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Byron Shire
March 22, 2023

Latest News

We all live in a magic submarine…

Several commentators have remarked that, while the mainstream media is locked in furious agreement with the government over AUKUS and the trillion dollar submarines (a guess at the final price tag), social and independent media are telling quite a different tale.

Other News

AJP’s Susie Hearder

Animal Justice Party (AJP) candidate Susie Hearder responds to The Echo’s questions on building on State Significant Farmland (SSF),...

What the ph’c is going on? The ecological crisis and the steady-state solution

What is relevant for our earthly concerns at this time, is that from the perspective of modern science, matter and energy are the foundation of everything that exists. 

Alignment of DCP and LEP for Kingscliff ‘welcome’

The Kingscliff community has been active in taking the opportunities offered to them over the years to have input into how their community will be shaped into the future. However, differences between various planning instruments such as the DCP and the LEP have often left locals frustrated.

Swimmers take plunge for mental health

Swimmers took to Byron Bay pool and swam over 2000 laps to raise money to help improve services to...

Clarence candidate Dr Clancy talks mining and waste incinerators

As a founding member of the CCA Greens candidate Dr Greg Clancy does not support mining in the Clarence catchment. Here he shares his position on the Casino Waste incinerator and the action needed to address the climate emergency. 

Have you got a funny kid?

Do you have a funny kid? The search for Australia’s funniest teens is making its way across the nation and three is a free workshop coming to Brunswick Heads

Made Here Magazine

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Made Here – Issue #3, Spring 2022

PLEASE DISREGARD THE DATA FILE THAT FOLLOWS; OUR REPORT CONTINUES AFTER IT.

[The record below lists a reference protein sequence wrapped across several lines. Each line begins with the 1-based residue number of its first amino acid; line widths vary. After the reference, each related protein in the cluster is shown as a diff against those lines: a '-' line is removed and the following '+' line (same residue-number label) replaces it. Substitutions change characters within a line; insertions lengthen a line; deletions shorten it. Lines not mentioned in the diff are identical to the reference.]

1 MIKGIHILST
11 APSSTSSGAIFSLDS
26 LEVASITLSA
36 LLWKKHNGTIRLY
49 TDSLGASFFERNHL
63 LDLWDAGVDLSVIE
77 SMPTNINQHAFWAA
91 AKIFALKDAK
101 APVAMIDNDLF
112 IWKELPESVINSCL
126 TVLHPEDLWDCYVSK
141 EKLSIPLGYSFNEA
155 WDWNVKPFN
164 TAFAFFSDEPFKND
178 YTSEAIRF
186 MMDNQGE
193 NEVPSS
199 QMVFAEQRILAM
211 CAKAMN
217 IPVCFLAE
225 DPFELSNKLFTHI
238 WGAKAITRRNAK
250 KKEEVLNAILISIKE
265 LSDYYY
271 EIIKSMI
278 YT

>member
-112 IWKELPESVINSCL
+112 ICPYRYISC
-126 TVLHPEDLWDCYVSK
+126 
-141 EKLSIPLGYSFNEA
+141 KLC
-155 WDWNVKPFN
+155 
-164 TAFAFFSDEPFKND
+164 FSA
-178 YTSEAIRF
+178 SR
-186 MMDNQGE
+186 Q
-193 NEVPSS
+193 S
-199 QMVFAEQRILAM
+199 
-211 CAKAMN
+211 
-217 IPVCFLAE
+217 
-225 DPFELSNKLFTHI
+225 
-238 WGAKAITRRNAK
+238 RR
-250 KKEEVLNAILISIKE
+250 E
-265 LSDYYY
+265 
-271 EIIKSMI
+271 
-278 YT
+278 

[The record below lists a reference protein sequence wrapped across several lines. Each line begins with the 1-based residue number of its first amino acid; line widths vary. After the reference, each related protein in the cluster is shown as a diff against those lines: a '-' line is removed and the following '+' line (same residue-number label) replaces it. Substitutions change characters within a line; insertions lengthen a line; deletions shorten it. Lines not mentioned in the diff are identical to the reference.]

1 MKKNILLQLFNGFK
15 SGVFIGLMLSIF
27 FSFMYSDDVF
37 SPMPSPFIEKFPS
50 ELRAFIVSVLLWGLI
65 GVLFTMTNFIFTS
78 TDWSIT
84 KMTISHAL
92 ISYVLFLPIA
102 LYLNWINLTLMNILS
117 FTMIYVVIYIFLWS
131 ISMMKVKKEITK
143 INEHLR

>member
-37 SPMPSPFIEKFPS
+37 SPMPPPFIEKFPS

What we are and what we will become is in our hands. How we treat ourselves, those around us, our environment, and how we imagine our future creates the opportunities for what happens to, and in, our world. When the ‘hippies’ moved to the hills and beaches of the Northern Rivers in the 1970s they were turning their ideas into the world they wanted to create and that has become the reality we see in the region and that continues evolving here today.

Those ideas, art, music, politics and philosophies continue to shape the lives of people far and wide, even the humble Echo and this Made Here magazine are outcomes of those ideas and what has been created here.

Thankfully we don’t stand still. There is never a perfect world and we can constantly self-critique, improve, and see new opportunities individually, culturally, and in business.

Innovation is certainly part and parcel of the region – from bread baking and vegan food, from footwear to creating art, jewellery, and incense; there is no shortage of ways people express themselves to heal, inspire, and support each other.

‘I think what we do know is the Northern Rivers has an entrepreneurial element to it,’ says Jane Laverty, regional manager Northern Rivers for Business NSW.

‘There is everyday oxygen and Northern Rivers oxygen. This is a real strength to our region as a place, as a tourism product, as an inspirational place to come and create.’

This can be seen in the development of the Tweed Artisan Food Week that takes place between 21 and 30 October, the Sample Food Festival in Bangalow, and the Harvest Food Trail, all of which celebrate food, growing indigenous produce, unique products, and innovative cooking in the region. These events are complemented by a range of music and arts festivals, such as the Mud Trail for sculptors, Bluesfest for musicians, and many more that celebrate artists of all types.